Corticosteroids versus placebo: symptomatic response. df, degree of freedom; M-H, Mantel-Haenszel.

FIGURE 5

Corticosteroids versus placebo: symptomatic response. df, degree of freedom; M-H, Mantel-Haenszel.

Close modal
FIGURE 6

Budesonide versus placebo: histologic response. df, degree of freedom; M-H, Mantel-Haenszel.

FIGURE 6

Budesonide versus placebo: histologic response. df, degree of freedom; M-H, Mantel-Haenszel.

Close modal
FIGURE 7

Budesonide versus placebo: symptomatic response. df, degree of freedom; M-H, Mantel-Haenszel.

FIGURE 7

Budesonide versus placebo: symptomatic response. df, degree of freedom; M-H, Mantel-Haenszel.

Close modal
FIGURE 8

Fluticasone versus placebo: histologic response. df, degree of freedom; M-H, Mantel-Haenszel.

FIGURE 8

Fluticasone versus placebo: histologic response. df, degree of freedom; M-H, Mantel-Haenszel.

Close modal
FIGURE 9

Fluticasone versus placebo: symptomatic response (dysphagia). M-H, Mantel-Haenszel.

FIGURE 9

Fluticasone versus placebo: symptomatic response (dysphagia). M-H, Mantel-Haenszel.

Close modal
FIGURE 10

Fluticasone versus placebo: symptomatic response (food impaction). M-H, Mantel-Haenszel.

FIGURE 10

Fluticasone versus placebo: symptomatic response (food impaction). M-H, Mantel-Haenszel.

Close modal
FIGURE 11

Fluticasone versus placebo: symptomatic response (vomiting). df, degree of freedom; M-H, Mantel-Haenszel.

FIGURE 11

Fluticasone versus placebo: symptomatic response (vomiting). df, degree of freedom; M-H, Mantel-Haenszel.

Close modal

Symptomatic Response

Symptomatic response was 33.6% in the corticosteroids group (39 of 116) and 21.8% in the control group (12 of 55) (RR 1.62; CI 0.94–2.79).

In the subgroup analysis, by type of corticosteroid, 2 studies were identified that compared budesonide against a placebo.24,41  In the first study,24  the most frequent symptoms were dysphagia, vomiting, abdominal pain, and regurgitation. In the intervention group, the CSS decreased from 3.5 to 1.2 after treatment, and in the placebo group, the decrease was from 2.7 to 1.8. The main decrease was in the symptoms of intestinal regurgitation and intestinal bleeding; however, the symptoms of dysphagia, vomiting, and abdominal pain had no significant difference between the 2 groups. Of 20 patients, 7 (35%) showed symptomatic improvement in the intervention group (score of clinical symptoms: 0), compared with 2 of 11 patients in the placebo group (18.18%). In one study,41  6 of 18 (33.3%) patients had a symptomatic response to the placebo, whereas in the intervention group, 12 of 53 (22.6%) patients had a symptomatic response.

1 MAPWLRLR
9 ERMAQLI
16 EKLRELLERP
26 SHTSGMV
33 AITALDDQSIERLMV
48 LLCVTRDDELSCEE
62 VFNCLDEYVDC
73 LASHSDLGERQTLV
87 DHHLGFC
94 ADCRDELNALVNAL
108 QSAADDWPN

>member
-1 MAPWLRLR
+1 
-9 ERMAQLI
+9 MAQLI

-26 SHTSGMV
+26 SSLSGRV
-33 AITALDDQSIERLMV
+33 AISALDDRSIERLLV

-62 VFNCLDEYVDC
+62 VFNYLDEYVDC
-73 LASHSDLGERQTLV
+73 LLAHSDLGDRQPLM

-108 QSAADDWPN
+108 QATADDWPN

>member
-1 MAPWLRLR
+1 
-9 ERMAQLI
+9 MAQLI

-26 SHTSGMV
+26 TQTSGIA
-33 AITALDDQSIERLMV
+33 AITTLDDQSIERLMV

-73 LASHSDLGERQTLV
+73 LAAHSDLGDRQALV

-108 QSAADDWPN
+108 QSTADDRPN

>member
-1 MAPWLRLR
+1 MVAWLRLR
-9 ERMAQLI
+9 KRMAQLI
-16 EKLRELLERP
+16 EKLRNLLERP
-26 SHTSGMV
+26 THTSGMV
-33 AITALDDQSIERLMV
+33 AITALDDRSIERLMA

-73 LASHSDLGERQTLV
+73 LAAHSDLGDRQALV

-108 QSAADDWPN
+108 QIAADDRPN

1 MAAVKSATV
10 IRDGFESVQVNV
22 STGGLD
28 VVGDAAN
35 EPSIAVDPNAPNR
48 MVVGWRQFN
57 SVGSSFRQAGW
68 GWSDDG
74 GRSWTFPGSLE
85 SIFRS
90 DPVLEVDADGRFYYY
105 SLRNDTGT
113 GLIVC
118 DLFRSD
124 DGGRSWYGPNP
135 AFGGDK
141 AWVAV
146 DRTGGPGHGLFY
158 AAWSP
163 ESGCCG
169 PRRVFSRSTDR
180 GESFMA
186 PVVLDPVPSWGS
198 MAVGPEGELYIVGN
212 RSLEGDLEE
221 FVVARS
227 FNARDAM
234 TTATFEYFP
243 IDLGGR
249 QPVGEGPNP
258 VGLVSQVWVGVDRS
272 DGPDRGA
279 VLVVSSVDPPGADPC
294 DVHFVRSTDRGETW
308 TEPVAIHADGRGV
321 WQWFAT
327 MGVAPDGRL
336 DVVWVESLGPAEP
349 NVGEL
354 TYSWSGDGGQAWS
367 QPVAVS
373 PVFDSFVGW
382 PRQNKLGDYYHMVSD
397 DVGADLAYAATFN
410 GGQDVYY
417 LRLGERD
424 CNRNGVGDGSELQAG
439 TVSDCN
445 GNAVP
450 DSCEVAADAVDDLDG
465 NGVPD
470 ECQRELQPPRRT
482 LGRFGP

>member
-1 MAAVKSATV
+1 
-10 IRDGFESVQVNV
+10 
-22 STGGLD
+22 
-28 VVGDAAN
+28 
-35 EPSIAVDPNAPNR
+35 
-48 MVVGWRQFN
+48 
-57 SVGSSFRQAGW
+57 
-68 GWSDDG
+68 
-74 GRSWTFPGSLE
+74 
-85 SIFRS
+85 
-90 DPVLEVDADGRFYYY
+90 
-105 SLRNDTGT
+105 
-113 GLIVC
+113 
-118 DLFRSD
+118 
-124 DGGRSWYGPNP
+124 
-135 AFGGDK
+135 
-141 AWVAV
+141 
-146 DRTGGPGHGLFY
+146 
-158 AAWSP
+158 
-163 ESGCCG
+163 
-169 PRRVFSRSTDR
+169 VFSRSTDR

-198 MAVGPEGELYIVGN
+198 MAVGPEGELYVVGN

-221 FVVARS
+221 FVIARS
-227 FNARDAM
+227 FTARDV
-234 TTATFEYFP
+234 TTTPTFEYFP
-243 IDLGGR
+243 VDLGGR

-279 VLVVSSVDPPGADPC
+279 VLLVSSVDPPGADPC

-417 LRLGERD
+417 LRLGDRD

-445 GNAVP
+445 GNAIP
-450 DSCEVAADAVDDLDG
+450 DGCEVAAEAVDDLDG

The analysis was performed with a total of 102 patients; 19 of 73 (26%) had a symptomatic response in the intervention group, compared with 8 of 29 (27.5%) in the control group (RR 0.98 [CI 0.37–2.64]; P = .97), and this result had no statistical significance.

In 2 studies totaling 69 patients, fluticasone response versus a placebo in children was analyzed.43,44  Of those patients, 20 of 43 (46.5%) in the intervention group had a symptomatic response when vomiting was analyzed, compared with 4 of 26 (15.38%) in the control group, and this result was statistically significant (RR 3.21 [CI 1.24–8.27]; P = .02). In only 1 study43  were other symptoms, such as dysphagia and food impaction, reported: 4 of 22 patients (18.18%) in the fluticasone group and 4 of 11 (36.3%) patients in the control group reported decreased dysphagia (RR 0.5 [CI 0.15–1.63]; P = .25), whereas 5 of 22 patients (22.7%) in the fluticasone group and 1 of 11 patients (9%) in the control group reported a decrease in food impaction (RR 2.5 [CI 0.33–18.87]; P = .37); however, neither result reached statistical significance.

Histologic Response

Histologic response was 49.25% (66 of 134) in the corticosteroids group and 4.16% (3 of 72) in the placebo group (RR 11.05 [CI 3.8–32.15]; P < .0001).